SKOWHEGAN — Sappi Fine Paper Co. has agreed in principle to withdraw its tax abatement requests against the town for 2014 and 2015 in exchange for an agreed upon $64 million in reduced value for taxation beginning this coming year.

The tentative agreement is a move to save jobs at the paper mill on U.S. Route 201 and is a compromise between mill owners and the town, officials said Tuesday night.

Under the agreement, the town would lose about $1.2 million in taxes for fiscal year 2016-17, the town’s assessor’s agent Bill Van Tuinen said Tuesday night after an executive session of the Board of Assessors and the Board of Selectmen.

“All the details are not done,” Van Tuinen said, “but the concept is totally agreed to.”

S.D. Warren Co., a subsidiary of Sappi and the legal owner of the property, agrees to withdraw its pending abatements before the state Board of Property Tax Review, he said.

“Those are dismissed. Those are done away with. The town doesn’t owe any back money to S.D. Warren,” Van Tuinen said. “Going forward, the 2016 valuation is set at $380 million. That’s about a $64 million reduction from the most recent tax bill, and it will probably be less.”


In the year following, the town assessors will update the property valuation, but not to exceed $380 million in 2016-17 and 2017-18.

“I think it’s a good compromise with the situation that we’re face with,” Van Tuinen said.

Mark Hittie, director of communications at Sappi, was out of the office Tuesday night and said he could not comment on the agreement.

Donald Skillings, chairman of the Skowhegan Board of Selectmen, said the compromise means that the town will received roughly $1.2 million less in taxes for the 2016-17 tax year, which begins July 1. He said the budget will be attacked in a “three-pronged approach,” meaning the town budget, the school budget and the county tax all will have to be considered.

“Everyone has worked diligently in coming to a solution that would be acceptable to the town of Skowhegan and acceptable for Sappi,” Skillings said. “We have to remember that our neighbors recent lost 200-plus jobs, and as bad as we feel for them and as much as we want to help them, to the best of our abilities we need to limit that exposure here.”

He said town officials will work with state, county, school and local officials in meetings to come to find ways to increase funding, especially promised funding for education.


Skillings said the deal is a mutual understanding that is reasonable to enable Sappi to operate and enable the town to continue operating. He said the town already gave Sappi a reduction in valuation of about $100,000 in September 2014.

The previous reduction in the mill’s value, from $567 million to $463 million, approved by assessors in 2014, cut its tax bill to $7.94 million, or about 48 percent of the town’s total property tax revenue.

Skowhegan selectmen agreed earlier this month to spend $150,000 to hire a professional appraising company to assess the value of the Sappi mill in the town’s battle over the value of the mill for taxation and the paper company’s abatement appeal.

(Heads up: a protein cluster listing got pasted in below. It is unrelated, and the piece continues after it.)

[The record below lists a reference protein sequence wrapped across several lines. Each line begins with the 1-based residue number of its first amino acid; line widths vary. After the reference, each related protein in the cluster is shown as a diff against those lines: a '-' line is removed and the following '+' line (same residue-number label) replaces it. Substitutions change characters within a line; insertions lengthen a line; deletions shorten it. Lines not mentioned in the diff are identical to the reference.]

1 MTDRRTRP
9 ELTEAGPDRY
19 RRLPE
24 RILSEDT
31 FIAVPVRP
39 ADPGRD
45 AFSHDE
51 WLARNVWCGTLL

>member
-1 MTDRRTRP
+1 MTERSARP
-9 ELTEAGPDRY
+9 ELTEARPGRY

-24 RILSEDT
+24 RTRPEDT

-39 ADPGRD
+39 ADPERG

MR Valuation Consulting LLC, with U.S. offices in New York, New Jersey and Florida, was to begin the job in the coming weeks. At stake was about $137 million in valuation for taxes.

The town of Skowhegan has assessed the paper mill for taxation at $463,630,900. The company claims the property should be taxed based at the lower value of $326,343,426.

The compromise comes in at $380 million as the established value for taxation, a reduction of about $64 million from the previous year’s tax assessment.


The Skowhegan Board of Assessors denied a request in April from Sappi to cut the property tax value of its paper mill on U.S. Route 201 by more than $137 million. The board voted 3-0 on April 23 not to grant the abatement request, based on the recommendation of Van Tuinen, the assistant to the town’s assessors, which would have resulted in the loss of $2.3 million in revenue for the town.

An appeal to the town’s Board of Assessment Review also was denied. The paper company later filed an appeal of that ruling with the Maine Board of Property Tax Review.

The request, filed by S.D. Warren Co., a subsidiary of Sappi and the legal owner of the property, followed months of negotiations between the town and the mill that resulted in a $100 million cut in the tax valuation of the mill.

Sappi claimed that reduction was not enough to reflect actual diminished value of the mill. Sappi paid $9.3 million in property taxes to the town in 2014.

The town recently received an announcement from Sappi of an abatement request for 2015 in the amount of $171 million, which also would be withdrawn.

Van Tuinen agreed that the compromise will result in an increase of property taxes in Skowhegan or a reduction in some services, but it amounts to saving jobs and keeping Skowhegan’s largest taxpayer in place and working.


“This is a real reduction in valuation and it’s going to have the effect, unless spending is proportionately reduced, of increasing the tax rate,” he said. “S.D. Warren at $380,000 of value is still by far the largest taxpayer. The biggest taxpayer in town is going to pay more of that increase than anybody else. They’re still the largest taxpayer in town by a factor of many times.”

Doug Harlow — 612-2367

[email protected]


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